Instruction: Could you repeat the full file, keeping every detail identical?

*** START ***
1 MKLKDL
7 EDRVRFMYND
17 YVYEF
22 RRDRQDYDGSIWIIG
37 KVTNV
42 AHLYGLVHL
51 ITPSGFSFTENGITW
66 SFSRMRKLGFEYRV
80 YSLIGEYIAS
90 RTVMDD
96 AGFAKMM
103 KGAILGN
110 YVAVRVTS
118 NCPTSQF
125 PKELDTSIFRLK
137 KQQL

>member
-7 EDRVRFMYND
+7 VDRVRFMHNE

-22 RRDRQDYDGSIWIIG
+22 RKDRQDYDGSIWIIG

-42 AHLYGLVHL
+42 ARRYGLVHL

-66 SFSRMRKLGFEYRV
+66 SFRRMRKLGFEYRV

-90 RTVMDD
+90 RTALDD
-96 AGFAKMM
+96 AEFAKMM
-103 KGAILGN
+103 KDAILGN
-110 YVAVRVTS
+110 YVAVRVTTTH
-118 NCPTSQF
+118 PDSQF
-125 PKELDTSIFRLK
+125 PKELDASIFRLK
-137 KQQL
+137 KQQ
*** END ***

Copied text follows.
1 MKLKDL
7 EDRVRFMYND
17 YVYEF
22 RRDRQDYDGSIWIIG
37 KVTNV
42 AHLYGLVHL
51 ITPSGFSFTENGITW
66 SFSRMRKLGFEYRV
80 YSLIGEYIAS
90 RTVMDD
96 AGFAKMM
103 KGAILGN
110 YVAVRVTS
118 NCPTSQF
125 PKELDTSIFRLK
137 KQQL

>member
-7 EDRVRFMYND
+7 VDRVRFMHNE

-22 RRDRQDYDGSIWIIG
+22 RKDRQDYDGSIWIIG

-42 AHLYGLVHL
+42 ARRYGLVHL

-66 SFSRMRKLGFEYRV
+66 SFRRMRKLGFEYRV

-90 RTVMDD
+90 RTALDD
-96 AGFAKMM
+96 AEFAKMM
-103 KGAILGN
+103 KDAILGN
-110 YVAVRVTS
+110 YVAVRVTTTH
-118 NCPTSQF
+118 PDSQF
-125 PKELDTSIFRLK
+125 PKELDASIFRLK
-137 KQQL
+137 KQQ